Even in his only losing effort during this time, “The Terminator” put on the type of performance that enabled his stock to rise against the very talented pugilist who went by the name Ike Ibeabuchi. For twelve hard-fought rounds, Tua and Ibeabuchi stood toe-to-toe in an all-out slugfest. According to Compubox numbers, this fight broke the heavyweight record for total punches thrown in a bout, and, even more impressive, nearly all were power punches with the meanest of intentions. In the end, Tua dropped a close and somewhat controversial decision. Many observers felt Tua deserved the win, however, so the loss did little to hinder his prospects. Incidentally, I had Tua winning the bout, 115-113.
As fate would have it, three of the men Tua defeated during this chapter in his career would go on to become heavyweight champions. John Ruiz and Hasim Rahman would eventually go on to become two-time champions and, recently, Oleg Maskaev also captured a portion of the heavyweight crown. Unfortunately for Tua, a championship crown has eluded him. Who would have thought that Rahman, Maskaev, and Ruiz would go on to hold belts but Tua would not? I venture to guess, not too many.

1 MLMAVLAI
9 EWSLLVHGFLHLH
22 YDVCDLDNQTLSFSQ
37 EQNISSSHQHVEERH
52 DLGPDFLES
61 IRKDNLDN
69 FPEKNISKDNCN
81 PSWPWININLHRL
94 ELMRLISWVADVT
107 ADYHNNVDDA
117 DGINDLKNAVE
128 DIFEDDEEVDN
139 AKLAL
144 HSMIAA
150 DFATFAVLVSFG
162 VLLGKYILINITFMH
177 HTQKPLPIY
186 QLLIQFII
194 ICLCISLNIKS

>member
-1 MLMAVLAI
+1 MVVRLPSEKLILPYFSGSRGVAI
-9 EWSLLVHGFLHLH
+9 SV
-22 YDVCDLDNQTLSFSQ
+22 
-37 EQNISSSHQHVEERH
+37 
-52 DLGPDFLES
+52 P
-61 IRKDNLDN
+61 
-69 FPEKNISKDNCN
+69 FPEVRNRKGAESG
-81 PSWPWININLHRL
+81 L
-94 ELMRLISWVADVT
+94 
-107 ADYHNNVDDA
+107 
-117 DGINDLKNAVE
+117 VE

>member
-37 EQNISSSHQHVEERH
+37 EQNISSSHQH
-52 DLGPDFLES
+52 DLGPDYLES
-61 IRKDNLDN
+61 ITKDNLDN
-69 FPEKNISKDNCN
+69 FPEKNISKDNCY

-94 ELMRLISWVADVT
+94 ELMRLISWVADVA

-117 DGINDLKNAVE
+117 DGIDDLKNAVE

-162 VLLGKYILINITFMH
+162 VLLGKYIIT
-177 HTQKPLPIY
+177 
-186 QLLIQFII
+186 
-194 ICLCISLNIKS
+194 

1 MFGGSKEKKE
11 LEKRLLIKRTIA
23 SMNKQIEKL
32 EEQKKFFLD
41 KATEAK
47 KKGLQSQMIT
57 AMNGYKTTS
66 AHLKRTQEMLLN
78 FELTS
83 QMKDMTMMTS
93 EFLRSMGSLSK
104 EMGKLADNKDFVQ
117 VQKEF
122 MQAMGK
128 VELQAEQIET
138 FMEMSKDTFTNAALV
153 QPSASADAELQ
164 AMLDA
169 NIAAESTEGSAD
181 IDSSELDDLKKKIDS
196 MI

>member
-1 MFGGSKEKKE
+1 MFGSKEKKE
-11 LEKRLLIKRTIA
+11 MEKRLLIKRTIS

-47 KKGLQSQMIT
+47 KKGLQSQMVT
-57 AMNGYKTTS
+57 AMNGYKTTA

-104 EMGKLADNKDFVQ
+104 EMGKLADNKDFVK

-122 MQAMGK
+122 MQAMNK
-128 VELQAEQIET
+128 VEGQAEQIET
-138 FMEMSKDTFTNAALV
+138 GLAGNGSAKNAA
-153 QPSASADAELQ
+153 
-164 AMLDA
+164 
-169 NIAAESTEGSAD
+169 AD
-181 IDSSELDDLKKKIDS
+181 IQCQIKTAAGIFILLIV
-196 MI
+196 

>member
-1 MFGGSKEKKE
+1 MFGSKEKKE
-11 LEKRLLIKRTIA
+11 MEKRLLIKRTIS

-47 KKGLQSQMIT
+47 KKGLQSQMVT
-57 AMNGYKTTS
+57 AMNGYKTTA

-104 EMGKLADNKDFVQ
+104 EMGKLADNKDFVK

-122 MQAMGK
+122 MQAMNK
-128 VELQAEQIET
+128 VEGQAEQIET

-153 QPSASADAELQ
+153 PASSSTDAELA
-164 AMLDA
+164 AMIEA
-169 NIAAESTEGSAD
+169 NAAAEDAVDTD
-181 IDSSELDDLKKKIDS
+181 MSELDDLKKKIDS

“The Terminator” was at his best when he showed up in good shape. For David Tua, this meant coming into the ring in the 220 to 225 pound range. During his keynote victories and his notable loss, his slim weight enabled him to apply the type of pressure that made him successful. Even when being out-boxed, which was never uncommon for “The Terminator” he always had the stamina, the will, and the determination to remain competitive, where oftentimes, his tremendous power would bail him out late. That was during the first stage of his career, but unfortunately, things were quite different during the second stage, when David Tua morphed from “The Terminator” into “Tuaman”.